Saint Etienne, Queen Elizabeth Hall, London

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The Independent Culture

The final day of Heavenly Recordings' 18th birthday celebration saw indie dance pioneers Saint Etienne descend on the Southbank stage. Without a glowstick or neon T-shirt in sight, it seemed that "old rave" had slumped into middle age.

Indeed, the first 20 minutes of Saint Etienne's set had the feel of awkward strangers at a dinner party – musical small talk, band smiling politely, audience nodding appreciatively, everyone secretly looking for an exit. All devastatingly well-behaved – until a couple of audience members had the audacity to leave their seats and dance, to the disapproval of a security guard. Defending the dancers, vocalist Sarah Cracknell got a round of applause – and almost immediately, most of the audience were up and dancing. In the end, it was a triumph.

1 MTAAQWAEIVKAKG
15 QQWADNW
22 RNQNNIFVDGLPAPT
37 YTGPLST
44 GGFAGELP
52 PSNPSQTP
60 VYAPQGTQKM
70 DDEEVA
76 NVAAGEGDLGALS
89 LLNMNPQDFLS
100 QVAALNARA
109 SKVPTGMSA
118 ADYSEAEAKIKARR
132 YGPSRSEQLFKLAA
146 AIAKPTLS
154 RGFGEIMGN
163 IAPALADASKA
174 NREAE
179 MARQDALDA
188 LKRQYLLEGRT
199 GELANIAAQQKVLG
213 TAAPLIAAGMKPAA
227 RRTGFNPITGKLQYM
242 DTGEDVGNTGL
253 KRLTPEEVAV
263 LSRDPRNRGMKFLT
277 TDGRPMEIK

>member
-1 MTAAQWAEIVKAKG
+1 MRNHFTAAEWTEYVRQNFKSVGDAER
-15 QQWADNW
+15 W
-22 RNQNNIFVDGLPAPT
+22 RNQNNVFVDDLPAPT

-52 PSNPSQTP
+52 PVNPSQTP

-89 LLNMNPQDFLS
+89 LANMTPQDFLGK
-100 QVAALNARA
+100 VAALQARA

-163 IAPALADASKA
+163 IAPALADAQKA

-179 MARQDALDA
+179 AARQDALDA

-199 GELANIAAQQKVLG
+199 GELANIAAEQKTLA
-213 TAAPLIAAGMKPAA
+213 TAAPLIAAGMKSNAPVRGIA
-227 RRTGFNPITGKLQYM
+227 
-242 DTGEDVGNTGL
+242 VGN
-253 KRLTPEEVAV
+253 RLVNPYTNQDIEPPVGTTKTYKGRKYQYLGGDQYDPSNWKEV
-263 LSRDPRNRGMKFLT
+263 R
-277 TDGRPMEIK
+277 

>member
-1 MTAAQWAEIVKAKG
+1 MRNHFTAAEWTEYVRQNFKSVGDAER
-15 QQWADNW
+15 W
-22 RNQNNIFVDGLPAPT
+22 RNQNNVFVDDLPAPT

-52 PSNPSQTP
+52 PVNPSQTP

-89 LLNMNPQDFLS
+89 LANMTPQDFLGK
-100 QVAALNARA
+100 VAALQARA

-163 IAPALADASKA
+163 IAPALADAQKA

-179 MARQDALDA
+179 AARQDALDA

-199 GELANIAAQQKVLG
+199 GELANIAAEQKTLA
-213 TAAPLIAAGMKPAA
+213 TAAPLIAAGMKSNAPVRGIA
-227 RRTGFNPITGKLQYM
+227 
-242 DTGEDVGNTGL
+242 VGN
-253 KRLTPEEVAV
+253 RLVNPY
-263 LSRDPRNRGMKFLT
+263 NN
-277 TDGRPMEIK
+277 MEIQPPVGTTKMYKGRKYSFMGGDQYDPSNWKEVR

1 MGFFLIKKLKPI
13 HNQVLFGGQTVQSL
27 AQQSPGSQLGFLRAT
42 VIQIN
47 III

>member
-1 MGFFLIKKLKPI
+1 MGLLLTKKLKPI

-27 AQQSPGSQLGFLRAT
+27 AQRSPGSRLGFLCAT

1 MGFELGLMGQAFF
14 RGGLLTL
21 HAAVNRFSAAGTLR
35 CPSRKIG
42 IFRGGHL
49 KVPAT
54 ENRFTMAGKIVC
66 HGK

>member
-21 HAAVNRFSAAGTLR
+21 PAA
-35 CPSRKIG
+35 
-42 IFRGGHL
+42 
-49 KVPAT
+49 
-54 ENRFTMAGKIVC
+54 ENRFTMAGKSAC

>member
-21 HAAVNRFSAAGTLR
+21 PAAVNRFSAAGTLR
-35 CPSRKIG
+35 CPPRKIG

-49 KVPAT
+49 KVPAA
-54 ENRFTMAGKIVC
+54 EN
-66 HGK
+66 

As Saint Etienne burst into their version of the Neil Young classic, "Only Love Can Break Your Heart", the early decorum was swept away. Cracknell, now in her forties, was part yummy Hampstead mummy, part sultry sex kitten. Draped in an aubergine feather boa, she retains that subtle sexuality that has an audience melting in her presence.

The epic sweep of "Burnt Out Car" shimmered with spangly guitars and wailing synths. Indie-pop hopefuls Black Kids should take note. In places the music was semi-robotic, such was the tightness and precision of the playing, but this never marred the performance.

With its Lightning Seeds-esque melodies, "You Know He's Mine" took us straight back to the early Nineties. The piano loops and drum patterns may sound clichéd post-Britpop, but it's important to remember just how groundbreaking Saint Etienne's sampling pop was.

Then the band began to reel out the hits. The camp posturing of "Who Do You Think You Are" was akin to Abba in places, with its subtle undercurrent of melancholy firmly beaten back by an upbeat rhythm.

But it was Cracknell who was the star of the show, even as she thanked security for allowing the dancing to continue. Saint Etienne closed with a euphoric rendition of "He's On the Phone", and band and audience dashed off upstairs to kiss on a pile of coats in the bedroom... metaphorically, at least.